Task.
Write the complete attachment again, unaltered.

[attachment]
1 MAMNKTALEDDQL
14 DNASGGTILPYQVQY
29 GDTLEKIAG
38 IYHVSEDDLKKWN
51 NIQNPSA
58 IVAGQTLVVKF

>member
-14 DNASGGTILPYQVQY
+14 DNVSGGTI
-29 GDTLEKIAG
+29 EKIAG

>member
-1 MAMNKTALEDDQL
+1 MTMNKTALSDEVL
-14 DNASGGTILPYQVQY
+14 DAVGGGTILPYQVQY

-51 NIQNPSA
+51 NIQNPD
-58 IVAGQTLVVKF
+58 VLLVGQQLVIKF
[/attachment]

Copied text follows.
1 MAMNKTALEDDQL
14 DNASGGTILPYQVQY
29 GDTLEKIAG
38 IYHVSEDDLKKWN
51 NIQNPSA
58 IVAGQTLVVKF

>member
-14 DNASGGTILPYQVQY
+14 DNVSGGTI
-29 GDTLEKIAG
+29 EKIAG

>member
-1 MAMNKTALEDDQL
+1 MTMNKTALSDEVL
-14 DNASGGTILPYQVQY
+14 DAVGGGTILPYQVQY

-51 NIQNPSA
+51 NIQNPD
-58 IVAGQTLVVKF
+58 VLLVGQQLVIKF